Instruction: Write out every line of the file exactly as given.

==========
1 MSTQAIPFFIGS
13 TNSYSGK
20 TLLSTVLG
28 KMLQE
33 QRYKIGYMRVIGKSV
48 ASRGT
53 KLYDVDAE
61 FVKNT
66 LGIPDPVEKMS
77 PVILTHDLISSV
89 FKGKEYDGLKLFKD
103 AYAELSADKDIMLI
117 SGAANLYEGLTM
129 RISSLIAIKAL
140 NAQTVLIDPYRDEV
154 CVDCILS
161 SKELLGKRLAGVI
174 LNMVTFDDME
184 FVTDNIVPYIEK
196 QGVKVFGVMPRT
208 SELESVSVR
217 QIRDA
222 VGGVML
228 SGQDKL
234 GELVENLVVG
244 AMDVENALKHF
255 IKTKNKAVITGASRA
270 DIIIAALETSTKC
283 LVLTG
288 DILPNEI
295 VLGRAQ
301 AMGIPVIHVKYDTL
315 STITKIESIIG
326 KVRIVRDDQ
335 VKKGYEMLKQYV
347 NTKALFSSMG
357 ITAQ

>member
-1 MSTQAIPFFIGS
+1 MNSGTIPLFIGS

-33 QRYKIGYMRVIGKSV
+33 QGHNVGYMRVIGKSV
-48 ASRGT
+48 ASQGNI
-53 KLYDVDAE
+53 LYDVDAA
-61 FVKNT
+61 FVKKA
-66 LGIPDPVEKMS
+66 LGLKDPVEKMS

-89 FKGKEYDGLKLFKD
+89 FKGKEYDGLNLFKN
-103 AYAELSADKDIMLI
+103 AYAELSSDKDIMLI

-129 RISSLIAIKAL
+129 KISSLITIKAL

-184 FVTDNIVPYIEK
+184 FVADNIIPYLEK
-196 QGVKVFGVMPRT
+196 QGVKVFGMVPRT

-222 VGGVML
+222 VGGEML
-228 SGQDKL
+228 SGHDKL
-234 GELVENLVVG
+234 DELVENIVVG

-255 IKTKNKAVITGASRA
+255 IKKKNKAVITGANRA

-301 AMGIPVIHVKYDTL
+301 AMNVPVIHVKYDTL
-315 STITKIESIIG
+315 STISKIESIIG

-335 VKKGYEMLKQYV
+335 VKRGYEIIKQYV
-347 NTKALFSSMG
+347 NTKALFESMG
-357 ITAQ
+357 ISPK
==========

1 MSTQAIPFFIGS
13 TNSYSGK
20 TLLSTVLG
28 KMLQE
33 QRYKIGYMRVIGKSV
48 ASRGT
53 KLYDVDAE
61 FVKNT
66 LGIPDPVEKMS
77 PVILTHDLISSV
89 FKGKEYDGLKLFKD
103 AYAELSADKDIMLI
117 SGAANLYEGLTM
129 RISSLIAIKAL
140 NAQTVLIDPYRDEV
154 CVDCILS
161 SKELLGKRLAGVI
174 LNMVTFDDME
184 FVTDNIVPYIEK
196 QGVKVFGVMPRT
208 SELESVSVR
217 QIRDA
222 VGGVML
228 SGQDKL
234 GELVENLVVG
244 AMDVENALKHF
255 IKTKNKAVITGASRA
270 DIIIAALETSTKC
283 LVLTG
288 DILPNEI
295 VLGRAQ
301 AMGIPVIHVKYDTL
315 STITKIESIIG
326 KVRIVRDDQ
335 VKKGYEMLKQYV
347 NTKALFSSMG
357 ITAQ

>member
-1 MSTQAIPFFIGS
+1 MNSGTIPLFIGS

-33 QRYKIGYMRVIGKSV
+33 QGHNVGYMRVIGKSV
-48 ASRGT
+48 ASQGNI
-53 KLYDVDAE
+53 LYDVDAA
-61 FVKNT
+61 FVKKA
-66 LGIPDPVEKMS
+66 LGLKDPVEKMS

-89 FKGKEYDGLKLFKD
+89 FKGKEYDGLNLFKN
-103 AYAELSADKDIMLI
+103 AYAELSSDKDIMLI

-129 RISSLIAIKAL
+129 KISSLITIKAL

-184 FVTDNIVPYIEK
+184 FVADNIIPYLEK
-196 QGVKVFGVMPRT
+196 QGVKVFGMVPRT

-222 VGGVML
+222 VGGEML
-228 SGQDKL
+228 SGHDKL
-234 GELVENLVVG
+234 DELVENIVVG

-255 IKTKNKAVITGASRA
+255 IKKKNKAVITGANRA

-301 AMGIPVIHVKYDTL
+301 AMNVPVIHVKYDTL
-315 STITKIESIIG
+315 STISKIESIIG

-335 VKKGYEMLKQYV
+335 VKRGYEIIKQYV
-347 NTKALFSSMG
+347 NTKALFESMG
-357 ITAQ
+357 ISPK